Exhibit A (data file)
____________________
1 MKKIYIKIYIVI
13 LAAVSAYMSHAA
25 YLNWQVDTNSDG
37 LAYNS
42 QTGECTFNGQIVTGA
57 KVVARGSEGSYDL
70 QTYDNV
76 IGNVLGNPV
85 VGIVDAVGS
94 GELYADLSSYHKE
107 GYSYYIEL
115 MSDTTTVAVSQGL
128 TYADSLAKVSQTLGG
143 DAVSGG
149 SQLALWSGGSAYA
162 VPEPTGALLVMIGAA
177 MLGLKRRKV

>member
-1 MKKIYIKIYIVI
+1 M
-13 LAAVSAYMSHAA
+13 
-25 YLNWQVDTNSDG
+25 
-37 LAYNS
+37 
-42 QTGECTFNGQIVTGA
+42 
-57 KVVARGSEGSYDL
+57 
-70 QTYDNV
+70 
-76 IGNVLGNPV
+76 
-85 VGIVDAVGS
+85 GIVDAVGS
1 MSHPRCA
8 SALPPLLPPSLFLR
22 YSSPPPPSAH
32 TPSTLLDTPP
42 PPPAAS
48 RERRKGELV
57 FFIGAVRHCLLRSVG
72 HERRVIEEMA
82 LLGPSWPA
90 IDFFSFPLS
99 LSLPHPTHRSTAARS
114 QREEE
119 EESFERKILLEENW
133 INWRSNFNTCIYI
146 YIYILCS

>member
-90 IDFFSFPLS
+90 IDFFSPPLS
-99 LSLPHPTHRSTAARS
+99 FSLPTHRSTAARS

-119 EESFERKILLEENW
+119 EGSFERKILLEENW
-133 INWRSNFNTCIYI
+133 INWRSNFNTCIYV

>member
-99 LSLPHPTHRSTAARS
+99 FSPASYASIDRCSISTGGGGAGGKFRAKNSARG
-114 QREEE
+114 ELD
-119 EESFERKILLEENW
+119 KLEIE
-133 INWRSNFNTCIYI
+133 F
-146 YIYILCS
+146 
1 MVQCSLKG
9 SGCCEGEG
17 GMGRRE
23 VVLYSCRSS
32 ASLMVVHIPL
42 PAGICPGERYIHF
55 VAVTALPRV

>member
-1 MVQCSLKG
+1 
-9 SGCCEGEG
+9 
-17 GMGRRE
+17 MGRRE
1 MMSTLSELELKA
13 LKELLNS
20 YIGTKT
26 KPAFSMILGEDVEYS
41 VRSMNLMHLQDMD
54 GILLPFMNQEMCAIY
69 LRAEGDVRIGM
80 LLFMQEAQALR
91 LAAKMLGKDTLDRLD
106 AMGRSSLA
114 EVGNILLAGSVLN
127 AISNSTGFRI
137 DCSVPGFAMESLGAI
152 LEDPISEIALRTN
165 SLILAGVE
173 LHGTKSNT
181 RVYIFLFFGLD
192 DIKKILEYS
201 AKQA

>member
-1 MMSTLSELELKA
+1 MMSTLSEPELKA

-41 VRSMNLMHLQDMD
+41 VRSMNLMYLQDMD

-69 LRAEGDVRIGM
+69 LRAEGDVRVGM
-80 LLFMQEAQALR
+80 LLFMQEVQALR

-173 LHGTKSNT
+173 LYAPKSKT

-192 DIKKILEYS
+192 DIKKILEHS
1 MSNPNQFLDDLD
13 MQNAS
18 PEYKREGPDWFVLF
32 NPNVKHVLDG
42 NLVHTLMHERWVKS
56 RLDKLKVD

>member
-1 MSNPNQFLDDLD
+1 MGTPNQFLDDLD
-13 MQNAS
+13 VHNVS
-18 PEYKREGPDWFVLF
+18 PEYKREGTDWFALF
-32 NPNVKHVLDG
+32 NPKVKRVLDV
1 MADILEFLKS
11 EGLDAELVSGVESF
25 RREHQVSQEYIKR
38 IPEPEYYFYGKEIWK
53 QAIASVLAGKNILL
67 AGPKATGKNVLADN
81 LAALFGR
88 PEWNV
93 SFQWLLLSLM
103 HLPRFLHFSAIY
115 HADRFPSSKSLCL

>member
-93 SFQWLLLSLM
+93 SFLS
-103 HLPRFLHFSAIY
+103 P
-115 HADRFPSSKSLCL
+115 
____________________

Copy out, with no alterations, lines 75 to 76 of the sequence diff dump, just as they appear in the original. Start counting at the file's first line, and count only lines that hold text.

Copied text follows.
23 VVLYSCRSS
32 ASLMVVHIPL